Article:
literally because of the supremacy clause the treaty supersedes any inconsistent state laws. So the fact that the state ofWashington may recognize fee simple property rights, and even a right of trespass over those lands, because federal lawis involved, because the exercise of congressional plenary power is involved, it trumps state authority. Remember thesecond principle of the Marshall model, what would Justice Marshall say about inherent tribal sovereignty? Well, the tribesprior to surrendering the lands outside their reservation in the treaty had inherent tribal sovereignty over their traditionalterritory and that tribal sovereignty included the right to fish over their lands. It was in essence a property right of theirsand in the treaty they refused to give that up. And so having refused to give that up, remember the principle, whateverhasn’t been taken away remains. In fact the treaty doesn’t take away the tribal right to fish on those off-reservation lands,it affirms it. So, here we have an affirmation of an inherent tribal sovereign power over these fishing grounds; the right toget there and to exercise that fishing right. Remember the third principle of the Marshall model, the trust doctrine. You’llnotice that this case is the United States versus Winans. It’s the United States exercising its trust responsibility to protectIndian rights, in this case the treaty rights, suing a state resident and implicitly also suing the state of Washington to makesure that it listens to federal law, and exercising that trust responsibility is bringing this case. Because you’ll remember inCherokee Nation v. Georgia the Court had held, Justice Marshall himself had held, that the tribes did not have the abilityto bring a suit against a sovereign state of the union. And so if the federal government doesn’t bring this case, no one will,the tribes won’t have the right in this point in time in 1905. There was no federal statute as there is today that allowstribes to bring cases in their own name against states in certain instances. And so here we see the trust doctrine lockingin as well and it will explain why the federal government has this obligation to protect this right guaranteed by treaty. Andthen, finally, the Canons of Construction. What would Justice Marshall say about this language that reserves to the tribesoff-reservation rights at all usual and accustom places in common with citizens of the territory? He would say that youwould interpret that liberally in favor of the tribes, resolve any ambiguities. So, you look at this language of “in commonwith,” well what does that mean? And as we know from cases in the later Twentieth Century this language, using theCanons of Construction, was interpreted as meaning a fifty-fifty share. That’s the most liberal favorable construction thatthe Court could come up with. The state of course was arguing that in common with meant that the tribes are regulatedalong with the rest of the citizens of the state. And the Court applying the Marshall model says you can’t take that sort ofvery narrow, negative view that diminishes tribal rights. So, you can see, what would Justice Marshall say about thiscase? He would say Congress has plenary power to negotiate a treaty. Any treaty rights that are reserved trump statesovereign rights. He would say that tribes have inherent sovereign rights, and whatever hasn’t been taken away remains.So, they never surrendered their off-reservation fishing rights; in fact the treaty expressly memorializes them. He wouldsay the federal government has a trust responsibility to protect those rights. And he would say that in interpreting thetreaty, the Court should essentially interpret the terms in favor of the tribes. And what you’ll notice that as you work yourway through Winans, the Court faithfully applies all elements of the Marshall model. 5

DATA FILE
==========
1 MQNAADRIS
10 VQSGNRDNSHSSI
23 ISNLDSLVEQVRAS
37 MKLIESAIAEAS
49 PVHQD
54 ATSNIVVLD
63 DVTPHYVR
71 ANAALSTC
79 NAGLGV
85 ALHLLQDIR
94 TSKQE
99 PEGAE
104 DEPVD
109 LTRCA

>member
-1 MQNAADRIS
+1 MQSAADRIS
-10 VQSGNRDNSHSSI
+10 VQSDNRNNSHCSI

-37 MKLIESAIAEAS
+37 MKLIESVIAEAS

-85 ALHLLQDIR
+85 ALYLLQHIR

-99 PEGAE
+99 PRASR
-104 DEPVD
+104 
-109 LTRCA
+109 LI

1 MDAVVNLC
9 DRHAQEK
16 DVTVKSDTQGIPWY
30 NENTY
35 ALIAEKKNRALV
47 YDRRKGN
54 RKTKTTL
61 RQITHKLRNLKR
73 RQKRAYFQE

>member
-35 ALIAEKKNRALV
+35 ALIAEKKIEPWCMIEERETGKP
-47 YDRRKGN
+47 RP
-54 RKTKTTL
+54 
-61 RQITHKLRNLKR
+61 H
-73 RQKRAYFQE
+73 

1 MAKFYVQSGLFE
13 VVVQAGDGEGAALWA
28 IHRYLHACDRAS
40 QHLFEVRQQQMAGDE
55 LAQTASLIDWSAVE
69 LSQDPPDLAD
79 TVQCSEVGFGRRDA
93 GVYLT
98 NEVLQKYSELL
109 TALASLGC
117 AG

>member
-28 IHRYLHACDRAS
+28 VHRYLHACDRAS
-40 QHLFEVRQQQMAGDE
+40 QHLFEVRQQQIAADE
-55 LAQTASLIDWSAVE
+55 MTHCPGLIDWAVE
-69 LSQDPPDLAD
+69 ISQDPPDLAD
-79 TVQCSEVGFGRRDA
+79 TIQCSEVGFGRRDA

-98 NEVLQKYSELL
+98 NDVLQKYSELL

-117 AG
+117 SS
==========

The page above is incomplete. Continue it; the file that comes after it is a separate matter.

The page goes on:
United States v. WinansSo Justice McKenna is delivering the opinion, one of the better known justices of the late Nineteenth and early TwentiethCentury Supreme Court. He notes that the United States had brought this action on behalf of the Yakama Nation toenjoin respondents, Winans and other non-Indians, from obstructing these off-reservation fishing rights. He then beginsto deal with the arguments against the tribes that are being asserted. He says that the Indians, the argument that’s beingmade by Winans and other non-Indians is that the Indians acquired no rights by the treaty other than what any inhabitantof the state would have had. And what McKenna says on behalf of the Court is that that’s ridiculous. You have to go tothe Canons of Construction to understand what the tribes themselves understood their rights were. “The right to resort tothe fishing places in controversy was a part of larger rights possessed by the Indians.” So, here we get this notion of theReserved Rights Doctrine. Winans clearly establishes that a treaty reserves rights to the tribes from their aboriginal title;takes those rights out and reserves them and puts them in the treaty, literally federalizes those. And upon the exercise ofthese rights, he says, upon the exercise of which there was not a shadow of impediment. In other words the treaty saysnothing about any impediment, any attempt to limit those rights. “. . .and which were not much less necessary to theexistence of the Indians than the atmosphere they breathed. New conditions came into existence. . .” In other words,many people moved into this area, many non-Indians. That’s what oftentimes happens in treaties, they’re negotiated fifty,a hundred years ago, circumstances change. But what does that mean? He says well obviously their rights have to beaccommodated but “[o]nly a limitation of them. . .was necessary and intended, not a taking away. In other words thetreaty was not a grant of rights to the Indians, but a grant of rights from them – a reservation of those not granted.” Andclearly Congress under its plenary power has the authority to do that, to recognize inherent tribal sovereignty over thoserights. And so you can see how the court working its way through the issues here, applies the Marshall model, goes tothe treaty, interprets the treaty liberally in favor of the Indians, defined, in fact, that the treaty right continues to exist andthat it cannot be interfered with by the citizens of the state. And so in conclusion Justice McKenna writing for the Court,with one dissent, says “[t]he license from the State, which respondents plead to maintain a fishing wheel, gives no powerto them to exclude the Indians, nor was it intended to give such power. It was the permission of the State to use aparticular device. What rights the Indians had were not determined or limited.” So congressional plenary power, thetreaty rights, the trust doctrine, inherent tribal sovereignty, and the Canons of Construction all come into play here todecide this important early Twentieth Century case, upholding tribal rights. 6